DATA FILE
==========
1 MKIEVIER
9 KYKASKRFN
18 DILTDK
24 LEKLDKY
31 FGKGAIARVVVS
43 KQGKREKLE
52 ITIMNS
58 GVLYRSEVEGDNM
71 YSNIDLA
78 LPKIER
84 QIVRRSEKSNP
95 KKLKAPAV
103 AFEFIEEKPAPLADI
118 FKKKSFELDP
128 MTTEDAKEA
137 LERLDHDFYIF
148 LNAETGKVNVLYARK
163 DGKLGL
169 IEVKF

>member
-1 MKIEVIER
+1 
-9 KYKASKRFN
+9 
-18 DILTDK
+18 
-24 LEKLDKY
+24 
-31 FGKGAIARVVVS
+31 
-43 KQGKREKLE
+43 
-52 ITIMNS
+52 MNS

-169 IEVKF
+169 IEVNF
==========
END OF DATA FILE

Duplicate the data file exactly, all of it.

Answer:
1 MKIEVIER
9 KYKASKRFN
18 DILTDK
24 LEKLDKY
31 FGKGAIARVVVS
43 KQGKREKLE
52 ITIMNS
58 GVLYRSEVEGDNM
71 YSNIDLA
78 LPKIER
84 QIVRRSEKSNP
95 KKLKAPAV
103 AFEFIEEKPAPLADI
118 FKKKSFELDP
128 MTTEDAKEA
137 LERLDHDFYIF
148 LNAETGKVNVLYARK
163 DGKLGL
169 IEVKF

>member
-1 MKIEVIER
+1 
-9 KYKASKRFN
+9 
-18 DILTDK
+18 
-24 LEKLDKY
+24 
-31 FGKGAIARVVVS
+31 
-43 KQGKREKLE
+43 
-52 ITIMNS
+52 MNS

-169 IEVKF
+169 IEVNF